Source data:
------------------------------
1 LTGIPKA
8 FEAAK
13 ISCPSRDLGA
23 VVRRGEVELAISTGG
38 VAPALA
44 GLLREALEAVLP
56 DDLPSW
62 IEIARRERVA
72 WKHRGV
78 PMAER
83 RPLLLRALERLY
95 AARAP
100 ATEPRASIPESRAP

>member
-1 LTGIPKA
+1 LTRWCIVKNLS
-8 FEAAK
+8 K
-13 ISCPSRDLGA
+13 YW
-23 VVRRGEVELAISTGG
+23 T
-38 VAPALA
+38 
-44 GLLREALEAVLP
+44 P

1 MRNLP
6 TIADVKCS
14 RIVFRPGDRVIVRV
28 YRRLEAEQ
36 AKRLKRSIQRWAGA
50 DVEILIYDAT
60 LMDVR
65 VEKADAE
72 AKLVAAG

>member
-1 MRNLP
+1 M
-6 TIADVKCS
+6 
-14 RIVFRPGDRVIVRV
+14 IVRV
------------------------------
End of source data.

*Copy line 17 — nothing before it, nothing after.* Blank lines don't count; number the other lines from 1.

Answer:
-8 FEAAK